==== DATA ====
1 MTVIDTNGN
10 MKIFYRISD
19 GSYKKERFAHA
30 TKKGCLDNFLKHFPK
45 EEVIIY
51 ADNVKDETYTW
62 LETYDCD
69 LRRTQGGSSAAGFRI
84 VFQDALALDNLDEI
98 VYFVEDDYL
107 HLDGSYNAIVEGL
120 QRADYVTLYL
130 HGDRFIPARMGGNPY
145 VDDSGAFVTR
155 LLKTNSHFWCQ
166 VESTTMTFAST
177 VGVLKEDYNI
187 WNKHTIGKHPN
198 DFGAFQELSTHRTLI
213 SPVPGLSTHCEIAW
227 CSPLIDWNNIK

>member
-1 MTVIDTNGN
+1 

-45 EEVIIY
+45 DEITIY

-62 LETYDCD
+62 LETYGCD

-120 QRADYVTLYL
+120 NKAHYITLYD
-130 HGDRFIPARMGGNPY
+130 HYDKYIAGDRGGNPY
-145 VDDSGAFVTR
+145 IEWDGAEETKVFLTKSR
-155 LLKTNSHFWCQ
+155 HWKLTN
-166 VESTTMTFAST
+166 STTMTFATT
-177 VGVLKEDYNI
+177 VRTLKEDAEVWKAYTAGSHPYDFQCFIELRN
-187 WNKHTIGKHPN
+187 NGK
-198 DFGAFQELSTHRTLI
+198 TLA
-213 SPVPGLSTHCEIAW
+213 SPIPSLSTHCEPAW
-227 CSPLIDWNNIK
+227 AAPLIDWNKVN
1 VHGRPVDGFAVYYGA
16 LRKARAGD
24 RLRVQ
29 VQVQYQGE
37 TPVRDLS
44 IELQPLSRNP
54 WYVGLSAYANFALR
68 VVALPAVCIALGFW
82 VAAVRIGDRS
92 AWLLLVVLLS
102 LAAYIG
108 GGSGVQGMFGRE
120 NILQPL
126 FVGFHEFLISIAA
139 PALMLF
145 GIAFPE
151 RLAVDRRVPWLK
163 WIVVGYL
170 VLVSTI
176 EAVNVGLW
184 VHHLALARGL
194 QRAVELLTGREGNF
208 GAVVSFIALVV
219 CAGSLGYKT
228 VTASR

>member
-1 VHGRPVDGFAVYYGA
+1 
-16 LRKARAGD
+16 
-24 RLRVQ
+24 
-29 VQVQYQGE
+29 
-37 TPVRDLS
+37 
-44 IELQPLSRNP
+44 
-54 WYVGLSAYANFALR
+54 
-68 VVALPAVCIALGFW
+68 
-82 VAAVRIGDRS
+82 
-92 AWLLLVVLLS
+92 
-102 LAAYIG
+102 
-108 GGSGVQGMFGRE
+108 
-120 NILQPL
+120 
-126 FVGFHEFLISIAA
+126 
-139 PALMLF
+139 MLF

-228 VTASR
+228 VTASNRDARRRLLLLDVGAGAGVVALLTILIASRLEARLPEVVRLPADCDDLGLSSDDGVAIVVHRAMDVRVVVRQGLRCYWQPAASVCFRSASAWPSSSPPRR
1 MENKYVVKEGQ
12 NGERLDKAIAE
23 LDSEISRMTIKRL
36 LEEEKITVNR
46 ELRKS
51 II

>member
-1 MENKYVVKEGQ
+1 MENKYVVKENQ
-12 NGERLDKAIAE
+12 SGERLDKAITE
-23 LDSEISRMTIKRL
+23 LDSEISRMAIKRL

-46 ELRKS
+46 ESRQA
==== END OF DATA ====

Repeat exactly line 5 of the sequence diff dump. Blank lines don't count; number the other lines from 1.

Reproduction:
45 EEVIIY